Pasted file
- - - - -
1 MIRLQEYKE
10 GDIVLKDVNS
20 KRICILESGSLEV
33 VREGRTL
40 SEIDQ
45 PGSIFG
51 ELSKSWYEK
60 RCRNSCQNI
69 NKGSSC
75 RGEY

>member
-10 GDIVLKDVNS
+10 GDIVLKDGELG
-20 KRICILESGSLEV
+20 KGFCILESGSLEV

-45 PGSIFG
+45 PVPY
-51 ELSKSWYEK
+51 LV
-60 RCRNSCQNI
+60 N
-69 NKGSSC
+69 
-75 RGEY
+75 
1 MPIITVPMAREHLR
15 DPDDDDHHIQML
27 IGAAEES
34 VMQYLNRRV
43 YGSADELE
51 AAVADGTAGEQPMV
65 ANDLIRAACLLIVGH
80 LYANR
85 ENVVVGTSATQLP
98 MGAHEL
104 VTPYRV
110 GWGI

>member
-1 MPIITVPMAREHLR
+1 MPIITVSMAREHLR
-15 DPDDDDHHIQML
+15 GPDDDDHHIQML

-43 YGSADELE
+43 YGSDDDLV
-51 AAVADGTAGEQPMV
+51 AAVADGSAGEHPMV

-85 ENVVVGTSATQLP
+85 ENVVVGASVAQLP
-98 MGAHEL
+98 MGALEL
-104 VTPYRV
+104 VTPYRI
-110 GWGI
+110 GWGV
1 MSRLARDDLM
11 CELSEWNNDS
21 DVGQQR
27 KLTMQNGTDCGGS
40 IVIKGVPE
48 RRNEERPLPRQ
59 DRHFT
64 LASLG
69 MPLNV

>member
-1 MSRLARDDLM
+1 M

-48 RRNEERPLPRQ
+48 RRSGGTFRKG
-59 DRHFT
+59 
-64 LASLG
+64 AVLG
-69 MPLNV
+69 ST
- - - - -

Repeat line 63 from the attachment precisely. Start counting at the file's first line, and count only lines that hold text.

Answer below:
69 MPLNV